Mosaic: A Viable Human-centered Alternative to Facebook
The purpose of this article is to:
- Briefly describe how Facebook is a threat to a free, open, and healthy society.
- Enumerate the challenges in building a viable Human-centered alternative to Facebook that addresses the various problems that Facebook currently presents.
- Introduce the high level approach to building Mosaic, a decentralized and self sovereign human-centered social media network.
- Inspire a critical mass of relevant actors to support and engage in a holistic design process that will produce an actionable plan to build out the network.
The Problem with Facebook
What is the Solution? Mosaic!
Why Haven’t Facebook Challengers Succeeded Yet
A Holistic Design Process, a Next Step
Mosaic’s High Level Design
— A Self Sovereign Architecture
— — Personal Data Vaults
— — Decentralized Identifiers
— — Verifiable Credentials
— Community Spaces
— News Feeds and Peer-to-Peer Messaging
Issues We’ll Need to Grapple With
— Social Health & Mental Well Being
— Fake News & Sensemaking
Business and Organizational Models
— The Mosaic Foundation
The Art of the Possible
Call to Action
— Why Other Efforts Have Failed or Floundered
The Problem with Facebook
While social media has the potential to empower people to share, connect, and act in positive ways, it is now mainstream understanding that the current social media paradigm is taking an unacceptable toll on society. From issues of fake news, civil liberties, mental health, and our democracies, Facebook is fundamentally unequipped to deal with the unintended problems it has created and unable to course correct to foster a human-centered social media paradigm. In some cases Facebook’s attempt to address these issues with censorship tactics may ultimately be worse than the problems they are trying to address. Facebook is not built and operated to lift up humanity, it is tuned to maximize profit for its shareholders. This is not a dynamic that Facebook can unwind even if it wanted to; it’s hands are tied.
Facebook’s power to shape public opinion and even sway elections through the tweaking of algorithms that mediate a substantial portion of global communication is unprecedented. It’s doubtful that Facebook staff are consciously playing God with our political system, but what mechanism do we really have to be sure? Even if they aren’t pulling the levers themselves, they empower bad actors to use their targeted advertising capabilities to effectively spread propaganda, potentially swaying elections and bending the course of history.
With over 2.7 billion users Facebook is almost as ubiquitous as the Web itself and yet it has secret algorithms, data collection practices, and a general design framework that cannot be audited for the purposes of understanding its impact on public health, elections, and civil liberties. Their undisclosed algorithms maximize attention, amplify conflict, and result in a more polarized society. We’re deferring governance of the most powerful public space in all of human history to a highly unaccountable private firm. Facebook and a few other tech giants are slowly taking over the Web and becoming the curators of all things and the arbiters of all truth. This is a structural threat to a free society. This article focuses on Facebook because they are doing the most harm, society stands to gain the most by replacing them, and because we have to start somewhere. Facebook’s incentives are simply not aligned with the public interests. We all know it. Demand for something different spans the political and social spectrum. This isn’t the future any of us want. We can and should do something about it.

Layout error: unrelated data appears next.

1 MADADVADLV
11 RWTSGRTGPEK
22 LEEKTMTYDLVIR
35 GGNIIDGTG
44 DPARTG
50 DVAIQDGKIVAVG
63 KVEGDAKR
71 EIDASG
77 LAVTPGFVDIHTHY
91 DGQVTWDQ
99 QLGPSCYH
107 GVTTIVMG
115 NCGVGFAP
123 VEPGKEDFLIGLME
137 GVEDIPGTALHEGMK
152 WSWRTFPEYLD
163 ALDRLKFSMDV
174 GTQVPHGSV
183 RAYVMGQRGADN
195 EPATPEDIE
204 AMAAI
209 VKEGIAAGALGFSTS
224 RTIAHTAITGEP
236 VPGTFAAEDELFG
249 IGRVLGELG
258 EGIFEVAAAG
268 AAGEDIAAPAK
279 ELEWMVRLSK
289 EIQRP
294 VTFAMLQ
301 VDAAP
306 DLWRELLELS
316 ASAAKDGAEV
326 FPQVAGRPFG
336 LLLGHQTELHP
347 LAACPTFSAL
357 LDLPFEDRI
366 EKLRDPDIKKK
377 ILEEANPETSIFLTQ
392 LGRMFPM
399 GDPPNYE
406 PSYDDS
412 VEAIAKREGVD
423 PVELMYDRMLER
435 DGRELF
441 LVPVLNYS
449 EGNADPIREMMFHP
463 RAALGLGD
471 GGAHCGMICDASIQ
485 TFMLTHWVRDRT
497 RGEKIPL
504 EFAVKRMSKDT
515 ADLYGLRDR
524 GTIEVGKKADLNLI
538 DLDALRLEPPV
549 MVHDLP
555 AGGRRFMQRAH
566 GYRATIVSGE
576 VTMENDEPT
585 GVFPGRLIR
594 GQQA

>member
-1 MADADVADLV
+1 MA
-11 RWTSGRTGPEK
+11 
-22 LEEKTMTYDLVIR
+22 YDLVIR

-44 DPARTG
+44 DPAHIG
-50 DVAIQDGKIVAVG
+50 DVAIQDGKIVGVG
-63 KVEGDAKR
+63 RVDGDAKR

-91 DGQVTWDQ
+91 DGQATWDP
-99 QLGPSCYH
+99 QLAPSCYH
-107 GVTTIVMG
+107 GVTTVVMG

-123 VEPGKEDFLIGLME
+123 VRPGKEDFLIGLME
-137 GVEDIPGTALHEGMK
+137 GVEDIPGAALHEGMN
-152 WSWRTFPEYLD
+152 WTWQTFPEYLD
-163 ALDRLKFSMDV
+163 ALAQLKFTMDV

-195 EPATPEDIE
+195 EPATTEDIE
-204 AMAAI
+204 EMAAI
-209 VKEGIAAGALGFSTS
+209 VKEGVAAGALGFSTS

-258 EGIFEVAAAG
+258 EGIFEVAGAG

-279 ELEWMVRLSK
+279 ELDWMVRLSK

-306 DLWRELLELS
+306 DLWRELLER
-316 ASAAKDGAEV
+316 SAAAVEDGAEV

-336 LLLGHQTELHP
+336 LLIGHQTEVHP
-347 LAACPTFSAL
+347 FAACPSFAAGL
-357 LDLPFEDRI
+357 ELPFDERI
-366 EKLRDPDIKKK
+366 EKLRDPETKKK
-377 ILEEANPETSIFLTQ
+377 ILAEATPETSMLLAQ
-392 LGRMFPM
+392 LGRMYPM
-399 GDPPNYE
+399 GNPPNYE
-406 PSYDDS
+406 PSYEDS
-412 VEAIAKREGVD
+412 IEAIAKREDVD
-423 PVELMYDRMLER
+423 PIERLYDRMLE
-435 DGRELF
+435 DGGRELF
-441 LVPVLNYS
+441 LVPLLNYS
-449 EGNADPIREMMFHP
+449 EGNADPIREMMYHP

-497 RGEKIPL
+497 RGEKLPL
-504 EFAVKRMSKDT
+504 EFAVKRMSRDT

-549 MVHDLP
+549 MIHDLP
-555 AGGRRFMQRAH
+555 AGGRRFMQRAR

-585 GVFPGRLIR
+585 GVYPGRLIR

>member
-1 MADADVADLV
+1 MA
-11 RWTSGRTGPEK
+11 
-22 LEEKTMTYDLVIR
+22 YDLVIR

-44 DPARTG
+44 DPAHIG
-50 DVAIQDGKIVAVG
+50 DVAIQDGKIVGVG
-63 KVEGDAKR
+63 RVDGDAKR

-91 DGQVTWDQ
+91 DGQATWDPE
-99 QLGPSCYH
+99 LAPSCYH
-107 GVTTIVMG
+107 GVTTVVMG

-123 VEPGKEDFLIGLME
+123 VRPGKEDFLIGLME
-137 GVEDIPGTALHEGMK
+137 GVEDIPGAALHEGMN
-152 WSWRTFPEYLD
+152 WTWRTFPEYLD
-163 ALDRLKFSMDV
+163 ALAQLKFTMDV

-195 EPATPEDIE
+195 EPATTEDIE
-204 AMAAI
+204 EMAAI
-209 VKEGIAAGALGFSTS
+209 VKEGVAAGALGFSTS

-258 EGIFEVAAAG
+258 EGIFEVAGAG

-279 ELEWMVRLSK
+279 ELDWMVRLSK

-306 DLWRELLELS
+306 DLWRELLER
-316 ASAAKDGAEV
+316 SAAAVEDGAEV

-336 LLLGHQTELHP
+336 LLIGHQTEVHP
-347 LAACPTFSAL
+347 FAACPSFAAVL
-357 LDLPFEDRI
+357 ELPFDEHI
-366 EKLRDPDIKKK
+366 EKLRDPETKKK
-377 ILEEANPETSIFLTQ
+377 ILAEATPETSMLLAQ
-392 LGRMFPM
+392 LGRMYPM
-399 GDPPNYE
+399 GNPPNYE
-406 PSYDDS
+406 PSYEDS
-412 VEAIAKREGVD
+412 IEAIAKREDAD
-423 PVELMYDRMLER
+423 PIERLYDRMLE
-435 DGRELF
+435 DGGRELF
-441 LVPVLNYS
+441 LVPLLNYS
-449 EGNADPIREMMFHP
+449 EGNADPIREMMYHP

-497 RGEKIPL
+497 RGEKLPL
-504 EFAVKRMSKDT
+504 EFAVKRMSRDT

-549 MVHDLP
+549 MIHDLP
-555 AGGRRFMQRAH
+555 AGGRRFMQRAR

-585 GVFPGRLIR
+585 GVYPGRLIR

What is the Solution? Mosaic!
The Web and social media will continue to be a prominent part of modern life. It is incumbent on us to design, build, and evolve our digital infrastructure towards our highest principles. Mosaic aims to be a human-centered social media platform optimized to preserve civil liberties, address the mental and social health issues associated with Facebook, and enhance our Democracies. It will be a decentralized network that gives total ownership and control of data to each user. The underlying code and algorithms will be available for all to see and thus can be audited. Each person will be empowered to select custom algorithms to shape their experience to their liking.